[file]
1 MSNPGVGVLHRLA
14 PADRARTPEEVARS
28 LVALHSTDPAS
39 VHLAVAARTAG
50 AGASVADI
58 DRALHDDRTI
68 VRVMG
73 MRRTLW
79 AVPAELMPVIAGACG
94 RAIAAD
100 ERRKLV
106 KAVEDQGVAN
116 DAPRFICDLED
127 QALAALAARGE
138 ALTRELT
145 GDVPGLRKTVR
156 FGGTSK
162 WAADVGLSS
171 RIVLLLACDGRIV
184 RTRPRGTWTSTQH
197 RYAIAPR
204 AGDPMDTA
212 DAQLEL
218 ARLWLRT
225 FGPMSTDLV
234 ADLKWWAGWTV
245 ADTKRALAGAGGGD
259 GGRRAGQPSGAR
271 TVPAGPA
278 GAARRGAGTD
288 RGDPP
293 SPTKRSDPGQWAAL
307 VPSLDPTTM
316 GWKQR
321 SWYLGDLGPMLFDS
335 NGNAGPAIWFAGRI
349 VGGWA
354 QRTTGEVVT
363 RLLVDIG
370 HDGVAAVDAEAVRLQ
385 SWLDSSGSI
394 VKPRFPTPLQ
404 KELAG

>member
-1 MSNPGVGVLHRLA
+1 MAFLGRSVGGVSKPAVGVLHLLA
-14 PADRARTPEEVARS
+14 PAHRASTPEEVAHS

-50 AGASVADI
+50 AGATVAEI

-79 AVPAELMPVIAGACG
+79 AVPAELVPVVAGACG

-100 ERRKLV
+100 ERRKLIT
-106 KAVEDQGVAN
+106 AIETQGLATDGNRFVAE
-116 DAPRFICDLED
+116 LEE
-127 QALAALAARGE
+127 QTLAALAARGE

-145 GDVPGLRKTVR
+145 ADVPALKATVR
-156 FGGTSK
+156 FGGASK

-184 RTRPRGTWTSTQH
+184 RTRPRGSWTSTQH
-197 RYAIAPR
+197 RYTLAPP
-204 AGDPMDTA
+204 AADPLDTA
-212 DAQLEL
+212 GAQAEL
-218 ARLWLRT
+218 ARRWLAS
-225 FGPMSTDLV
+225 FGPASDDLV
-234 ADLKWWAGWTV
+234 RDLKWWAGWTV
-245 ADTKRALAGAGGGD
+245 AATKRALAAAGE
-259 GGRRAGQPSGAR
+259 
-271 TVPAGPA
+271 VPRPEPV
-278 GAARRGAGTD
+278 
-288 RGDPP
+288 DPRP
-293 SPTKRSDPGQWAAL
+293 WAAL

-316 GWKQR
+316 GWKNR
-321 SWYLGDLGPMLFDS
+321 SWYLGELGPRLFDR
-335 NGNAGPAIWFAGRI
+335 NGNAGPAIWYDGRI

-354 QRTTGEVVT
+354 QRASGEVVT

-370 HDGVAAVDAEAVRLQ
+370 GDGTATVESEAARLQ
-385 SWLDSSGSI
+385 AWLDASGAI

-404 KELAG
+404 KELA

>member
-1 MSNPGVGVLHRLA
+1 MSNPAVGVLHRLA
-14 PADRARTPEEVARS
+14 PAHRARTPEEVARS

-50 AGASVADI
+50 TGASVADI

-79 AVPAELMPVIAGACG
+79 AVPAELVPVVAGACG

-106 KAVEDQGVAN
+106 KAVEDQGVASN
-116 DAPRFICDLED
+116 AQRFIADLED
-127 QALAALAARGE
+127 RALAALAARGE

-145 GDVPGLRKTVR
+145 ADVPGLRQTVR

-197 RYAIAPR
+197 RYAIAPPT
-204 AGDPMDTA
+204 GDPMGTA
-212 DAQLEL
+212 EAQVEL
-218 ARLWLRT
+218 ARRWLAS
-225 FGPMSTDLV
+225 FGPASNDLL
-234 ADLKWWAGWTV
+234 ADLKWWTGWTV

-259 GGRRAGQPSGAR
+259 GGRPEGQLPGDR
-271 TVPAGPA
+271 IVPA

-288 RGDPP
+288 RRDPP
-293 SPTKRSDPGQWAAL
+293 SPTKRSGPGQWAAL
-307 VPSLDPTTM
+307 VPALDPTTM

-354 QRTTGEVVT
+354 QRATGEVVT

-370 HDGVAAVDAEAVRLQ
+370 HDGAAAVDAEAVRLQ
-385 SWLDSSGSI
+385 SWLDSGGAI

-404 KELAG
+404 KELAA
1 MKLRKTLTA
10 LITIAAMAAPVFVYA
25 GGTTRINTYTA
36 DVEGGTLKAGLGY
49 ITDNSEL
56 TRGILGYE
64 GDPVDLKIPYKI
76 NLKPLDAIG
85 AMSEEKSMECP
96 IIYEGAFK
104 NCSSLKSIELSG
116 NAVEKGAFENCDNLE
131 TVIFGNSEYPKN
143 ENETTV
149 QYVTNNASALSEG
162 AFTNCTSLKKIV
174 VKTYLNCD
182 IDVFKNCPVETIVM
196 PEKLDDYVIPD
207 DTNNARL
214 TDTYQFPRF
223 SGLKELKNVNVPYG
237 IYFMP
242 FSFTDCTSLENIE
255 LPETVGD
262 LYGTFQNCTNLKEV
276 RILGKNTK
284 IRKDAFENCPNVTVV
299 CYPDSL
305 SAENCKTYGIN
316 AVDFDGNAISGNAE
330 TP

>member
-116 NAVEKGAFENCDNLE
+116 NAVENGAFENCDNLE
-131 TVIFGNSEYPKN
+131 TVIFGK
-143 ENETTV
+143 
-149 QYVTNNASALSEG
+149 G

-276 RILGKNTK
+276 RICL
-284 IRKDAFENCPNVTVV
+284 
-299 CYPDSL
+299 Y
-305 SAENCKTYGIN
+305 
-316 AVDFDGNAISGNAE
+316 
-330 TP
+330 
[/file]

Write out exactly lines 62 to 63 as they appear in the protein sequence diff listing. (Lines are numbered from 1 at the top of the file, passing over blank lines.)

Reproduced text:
+145 ADVPALKATVR
-156 FGGTSK